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What is weird is I have trimmed this bush several times this year without incident and then about a month ago I went to nip two little shooters off the top and suddenly two bees came flying out at my head, bounced off the underside of my hat and went behind my glasses. I got stung on the puffy part under one eye and right above the other eye. Then as I turned to exit one got me in the back. My eyes were so swollen I could hardly see for about 4 days.

That's when I started to plan the fire mission. :)
After that one situation I feel your pain, if you don't mind loosing the bush and it's not a fire hazard to other parts of the property I'd definitely torch it. We have been getting some brisk mornings, you could try and dig it out then.
 

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Discussion Starter #11
After that one situation I feel your pain, if you don't mind loosing the bush and it's not a fire hazard to other parts of the property I'd definitely torch it. We have been getting some brisk mornings, you could try and dig it out then.
Unfortunately I think I'd need a backhoe to dig out this beast. It's been there for 40 years.
 

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Unfortunately I think I'd need a backhoe to dig out this beast. It's been there for 40 years.
Then a good old fashioned burning seems to be in order. :good2:
 

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What is weird is I have trimmed this bush several times this year without incident and then about a month ago I went to nip two little shooters off the top and suddenly two bees came flying out at my head, bounced off the underside of my hat and went behind my glasses. I got stung on the puffy part under one eye and right above the other eye. Then as I turned to exit one got me in the back. My eyes were so swollen I could hardly see for about 4 days.

That's when I started to plan the fire mission. :)
Wow, that had to hurt like the dickens. If I had the miracle solution I'd share but other than what the others have said I have nothing new to try. Good luck.
 

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Burning them will not get rid of them all. The fire will only reach down an inch or so and will burn the bush to the ground. Which is what may have to happen to get to them. These guys build deep into the ground and can get very large in size. If you do not care for the bush, I say light it off let it burn to the ground. Leave it alone for a while as they will be rather pissed for a day or two. Then one night or late in the evening when it is cool, pour some kerosene or diesel fuel down the hole soaking it. Then light it off. I have a rather large nest of them in a bush at my house and am waiting for late fall to dig them up with the BH. I found another one at our cabin in the middle of the yard. I set a chair on it so I know where they are. Waiting for cool weather to pour some diesel down the hole. The foaming spray I hear also works very well as mentioned earlier. Either way good luck. It's that time of year the pollen gets scarce and they get an attitude on anything that moves close to them.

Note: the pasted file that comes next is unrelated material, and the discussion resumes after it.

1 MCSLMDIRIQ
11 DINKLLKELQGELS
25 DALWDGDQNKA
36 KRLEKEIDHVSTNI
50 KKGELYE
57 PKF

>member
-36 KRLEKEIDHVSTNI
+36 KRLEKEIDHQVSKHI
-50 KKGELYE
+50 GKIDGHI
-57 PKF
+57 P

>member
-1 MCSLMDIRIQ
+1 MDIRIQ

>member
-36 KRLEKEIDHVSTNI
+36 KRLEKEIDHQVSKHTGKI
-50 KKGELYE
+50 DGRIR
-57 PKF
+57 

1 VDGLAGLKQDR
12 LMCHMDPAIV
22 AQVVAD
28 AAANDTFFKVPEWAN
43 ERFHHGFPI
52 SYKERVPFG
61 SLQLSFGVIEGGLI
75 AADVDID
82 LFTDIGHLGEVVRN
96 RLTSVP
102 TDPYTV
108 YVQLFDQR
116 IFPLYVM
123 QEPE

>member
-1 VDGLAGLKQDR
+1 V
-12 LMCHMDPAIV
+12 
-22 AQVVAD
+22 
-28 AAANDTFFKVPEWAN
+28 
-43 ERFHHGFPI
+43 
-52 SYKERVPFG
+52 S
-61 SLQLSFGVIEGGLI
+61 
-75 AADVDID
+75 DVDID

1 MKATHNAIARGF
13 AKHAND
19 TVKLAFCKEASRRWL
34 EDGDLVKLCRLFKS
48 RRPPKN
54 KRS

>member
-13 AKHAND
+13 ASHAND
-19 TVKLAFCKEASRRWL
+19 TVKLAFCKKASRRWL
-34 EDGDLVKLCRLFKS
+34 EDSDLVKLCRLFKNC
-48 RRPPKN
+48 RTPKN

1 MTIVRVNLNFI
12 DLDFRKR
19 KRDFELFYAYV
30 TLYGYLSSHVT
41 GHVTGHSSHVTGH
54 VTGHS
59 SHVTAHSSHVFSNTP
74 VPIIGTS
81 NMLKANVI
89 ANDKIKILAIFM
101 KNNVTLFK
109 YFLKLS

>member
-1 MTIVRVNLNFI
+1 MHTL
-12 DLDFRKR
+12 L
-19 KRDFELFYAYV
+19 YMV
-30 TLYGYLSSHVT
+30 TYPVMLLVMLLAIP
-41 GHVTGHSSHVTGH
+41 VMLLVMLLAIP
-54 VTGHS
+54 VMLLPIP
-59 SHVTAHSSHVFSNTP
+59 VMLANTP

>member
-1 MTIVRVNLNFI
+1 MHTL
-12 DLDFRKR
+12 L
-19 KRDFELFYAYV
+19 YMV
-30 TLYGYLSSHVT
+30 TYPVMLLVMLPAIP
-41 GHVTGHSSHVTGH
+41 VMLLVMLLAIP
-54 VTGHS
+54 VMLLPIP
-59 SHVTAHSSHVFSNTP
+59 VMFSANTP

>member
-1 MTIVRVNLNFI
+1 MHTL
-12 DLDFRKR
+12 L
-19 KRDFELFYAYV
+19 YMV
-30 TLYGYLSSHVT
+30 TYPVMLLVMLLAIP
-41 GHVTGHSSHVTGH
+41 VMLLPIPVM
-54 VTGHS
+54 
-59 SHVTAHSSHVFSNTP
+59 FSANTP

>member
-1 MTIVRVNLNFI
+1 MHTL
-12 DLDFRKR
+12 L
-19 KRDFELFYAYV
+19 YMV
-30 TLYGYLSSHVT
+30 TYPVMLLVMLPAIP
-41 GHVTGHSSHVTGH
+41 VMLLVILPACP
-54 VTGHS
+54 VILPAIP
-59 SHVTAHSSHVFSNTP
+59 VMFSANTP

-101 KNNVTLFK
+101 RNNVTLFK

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Seeing as you don't want the bush any more I'd douse it with gas where you think the hole is and all over the area just to make sure I got the right spot. 2 or 3 gallons should do it. I'd also do it at late evening so you catch most of them in the nest. Let it sit all night. There shouldn't be any left the next morning. I'm sure some of the gas would get into the hole and the fumes will kill them. Next day I'd wrap a chain around the base of the bush and pull it out.

I know it's fun watching them burn after getting stung but the fumes will kill all of them and that's what I go for now days. Pay back is a b....
I got rid of 2 nests in the ground this year doing it this way. You want to kill the queen and the fumes will do it. If you don't light it up the worker bees will come back into the hole and then they die from the fumes too. Good luck!
 

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I got stung on the puffy part under one eye and right above the other eye. Then as I turned to exit one got me in the back. My eyes were so swollen I could hardly see for about 4 days.
Not been a good year for me either as far as stings. After the first attack of 12 yellow jackets, I got stung by a wasp on the back of the neck a week later. Then a few days later got stung by another wasp on the left eyebrow that caused the whole eye area to swell. Then it was the YJ attack of 16.
 

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I got hit 2 separate times on a bike. Below the eye and back of the neck. Not fun either time.

We were at an HVAC supply house Monday. I made sure we got 2 cans of CRC wasp & hornet killer.

Burn it to the ground. Then fill the hole with molten aluminum.